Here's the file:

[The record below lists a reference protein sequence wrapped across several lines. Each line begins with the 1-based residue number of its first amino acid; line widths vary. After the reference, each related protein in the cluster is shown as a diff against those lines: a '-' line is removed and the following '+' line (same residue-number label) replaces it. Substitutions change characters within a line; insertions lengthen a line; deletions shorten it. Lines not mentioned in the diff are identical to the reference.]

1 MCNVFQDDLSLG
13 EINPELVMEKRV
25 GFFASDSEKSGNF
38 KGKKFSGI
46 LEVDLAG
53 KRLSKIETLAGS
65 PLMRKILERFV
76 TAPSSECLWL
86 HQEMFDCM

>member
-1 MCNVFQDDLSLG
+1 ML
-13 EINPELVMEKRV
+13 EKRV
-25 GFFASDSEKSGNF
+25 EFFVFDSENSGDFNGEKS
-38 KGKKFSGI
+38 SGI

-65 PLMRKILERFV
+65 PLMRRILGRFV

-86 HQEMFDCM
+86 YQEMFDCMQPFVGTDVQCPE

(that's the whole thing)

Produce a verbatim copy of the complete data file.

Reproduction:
[The record below lists a reference protein sequence wrapped across several lines. Each line begins with the 1-based residue number of its first amino acid; line widths vary. After the reference, each related protein in the cluster is shown as a diff against those lines: a '-' line is removed and the following '+' line (same residue-number label) replaces it. Substitutions change characters within a line; insertions lengthen a line; deletions shorten it. Lines not mentioned in the diff are identical to the reference.]

1 MCNVFQDDLSLG
13 EINPELVMEKRV
25 GFFASDSEKSGNF
38 KGKKFSGI
46 LEVDLAG
53 KRLSKIETLAGS
65 PLMRKILERFV
76 TAPSSECLWL
86 HQEMFDCM

>member
-1 MCNVFQDDLSLG
+1 ML
-13 EINPELVMEKRV
+13 EKRV
-25 GFFASDSEKSGNF
+25 EFFVFDSENSGDFNGEKS
-38 KGKKFSGI
+38 SGI

-65 PLMRKILERFV
+65 PLMRRILGRFV

-86 HQEMFDCM
+86 YQEMFDCMQPFVGTDVQCPE